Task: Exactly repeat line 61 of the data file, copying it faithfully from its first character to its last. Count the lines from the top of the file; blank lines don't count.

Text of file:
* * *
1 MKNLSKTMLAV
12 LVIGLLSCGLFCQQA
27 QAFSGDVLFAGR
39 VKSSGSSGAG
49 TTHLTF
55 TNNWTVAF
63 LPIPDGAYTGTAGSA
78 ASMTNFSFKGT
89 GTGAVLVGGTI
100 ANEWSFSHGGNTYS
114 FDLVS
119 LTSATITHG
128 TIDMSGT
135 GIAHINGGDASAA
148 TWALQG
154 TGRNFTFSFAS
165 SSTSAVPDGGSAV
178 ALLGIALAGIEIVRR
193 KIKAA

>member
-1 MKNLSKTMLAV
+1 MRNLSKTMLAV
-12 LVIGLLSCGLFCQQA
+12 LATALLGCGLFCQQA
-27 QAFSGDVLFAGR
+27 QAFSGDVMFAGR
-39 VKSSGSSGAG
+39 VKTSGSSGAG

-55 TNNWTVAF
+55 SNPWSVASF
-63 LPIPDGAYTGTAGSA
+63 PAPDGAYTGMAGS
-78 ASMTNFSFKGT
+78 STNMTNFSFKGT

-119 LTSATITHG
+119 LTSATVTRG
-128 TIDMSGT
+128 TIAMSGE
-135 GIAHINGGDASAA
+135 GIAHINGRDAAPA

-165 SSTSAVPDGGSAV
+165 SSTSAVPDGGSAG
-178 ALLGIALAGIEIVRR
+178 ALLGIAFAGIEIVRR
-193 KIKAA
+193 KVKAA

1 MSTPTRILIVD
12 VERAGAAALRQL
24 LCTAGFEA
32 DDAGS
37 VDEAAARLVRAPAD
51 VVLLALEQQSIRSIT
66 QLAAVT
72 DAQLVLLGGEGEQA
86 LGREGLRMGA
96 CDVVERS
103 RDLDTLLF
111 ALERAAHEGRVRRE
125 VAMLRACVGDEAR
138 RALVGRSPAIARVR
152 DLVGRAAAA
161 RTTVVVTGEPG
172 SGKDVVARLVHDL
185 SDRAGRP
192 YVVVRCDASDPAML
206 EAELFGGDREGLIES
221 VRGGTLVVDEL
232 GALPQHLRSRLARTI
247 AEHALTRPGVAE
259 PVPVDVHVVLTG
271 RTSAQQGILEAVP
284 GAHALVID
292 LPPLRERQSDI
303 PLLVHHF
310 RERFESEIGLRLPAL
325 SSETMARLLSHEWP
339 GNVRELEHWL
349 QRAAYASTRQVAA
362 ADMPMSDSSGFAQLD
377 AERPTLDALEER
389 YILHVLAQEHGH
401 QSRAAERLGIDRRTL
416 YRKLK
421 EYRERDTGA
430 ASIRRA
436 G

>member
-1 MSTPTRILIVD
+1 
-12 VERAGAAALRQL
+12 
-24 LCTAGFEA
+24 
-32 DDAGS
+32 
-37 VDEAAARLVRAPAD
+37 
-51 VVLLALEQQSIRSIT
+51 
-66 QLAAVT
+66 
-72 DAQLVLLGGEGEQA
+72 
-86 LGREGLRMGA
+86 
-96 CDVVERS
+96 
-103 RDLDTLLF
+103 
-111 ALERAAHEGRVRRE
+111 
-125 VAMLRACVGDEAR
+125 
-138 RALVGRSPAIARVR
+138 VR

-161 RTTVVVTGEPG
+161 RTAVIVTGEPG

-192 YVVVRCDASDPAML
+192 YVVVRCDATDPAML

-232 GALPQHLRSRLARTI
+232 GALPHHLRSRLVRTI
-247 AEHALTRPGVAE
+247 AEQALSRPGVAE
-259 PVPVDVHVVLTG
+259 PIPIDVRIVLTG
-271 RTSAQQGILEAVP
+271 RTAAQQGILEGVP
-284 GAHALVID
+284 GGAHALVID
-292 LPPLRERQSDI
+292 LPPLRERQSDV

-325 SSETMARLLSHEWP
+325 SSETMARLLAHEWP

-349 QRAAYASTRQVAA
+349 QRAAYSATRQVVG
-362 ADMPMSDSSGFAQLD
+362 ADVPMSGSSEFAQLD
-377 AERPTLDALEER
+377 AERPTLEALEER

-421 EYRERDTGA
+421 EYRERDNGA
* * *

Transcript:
152 DLVGRAAAA